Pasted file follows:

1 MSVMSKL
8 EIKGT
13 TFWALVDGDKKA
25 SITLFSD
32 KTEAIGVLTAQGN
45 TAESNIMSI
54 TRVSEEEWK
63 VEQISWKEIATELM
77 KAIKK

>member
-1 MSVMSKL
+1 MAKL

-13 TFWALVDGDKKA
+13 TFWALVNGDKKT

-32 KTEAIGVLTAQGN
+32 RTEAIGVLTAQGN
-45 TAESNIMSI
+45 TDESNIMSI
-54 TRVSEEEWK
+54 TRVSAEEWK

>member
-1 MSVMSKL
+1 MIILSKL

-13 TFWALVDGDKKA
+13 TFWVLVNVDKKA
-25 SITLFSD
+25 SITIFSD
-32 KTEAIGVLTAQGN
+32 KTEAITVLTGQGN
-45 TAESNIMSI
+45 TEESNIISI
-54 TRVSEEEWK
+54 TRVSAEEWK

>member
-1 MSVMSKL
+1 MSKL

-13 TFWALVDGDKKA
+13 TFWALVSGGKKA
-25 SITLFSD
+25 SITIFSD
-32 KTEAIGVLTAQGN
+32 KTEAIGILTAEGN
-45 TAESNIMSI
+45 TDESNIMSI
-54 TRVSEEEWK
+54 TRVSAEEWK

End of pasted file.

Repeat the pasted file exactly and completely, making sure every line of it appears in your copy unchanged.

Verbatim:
1 MSVMSKL
8 EIKGT
13 TFWALVDGDKKA
25 SITLFSD
32 KTEAIGVLTAQGN
45 TAESNIMSI
54 TRVSEEEWK
63 VEQISWKEIATELM
77 KAIKK

>member
-1 MSVMSKL
+1 MAKL

-13 TFWALVDGDKKA
+13 TFWALVNGDKKT

-32 KTEAIGVLTAQGN
+32 RTEAIGVLTAQGN
-45 TAESNIMSI
+45 TDESNIMSI
-54 TRVSEEEWK
+54 TRVSAEEWK

>member
-1 MSVMSKL
+1 MIILSKL

-13 TFWALVDGDKKA
+13 TFWVLVNVDKKA
-25 SITLFSD
+25 SITIFSD
-32 KTEAIGVLTAQGN
+32 KTEAITVLTGQGN
-45 TAESNIMSI
+45 TEESNIISI
-54 TRVSEEEWK
+54 TRVSAEEWK

>member
-1 MSVMSKL
+1 MSKL

-13 TFWALVDGDKKA
+13 TFWALVSGGKKA
-25 SITLFSD
+25 SITIFSD
-32 KTEAIGVLTAQGN
+32 KTEAIGILTAEGN
-45 TAESNIMSI
+45 TDESNIMSI
-54 TRVSEEEWK
+54 TRVSAEEWK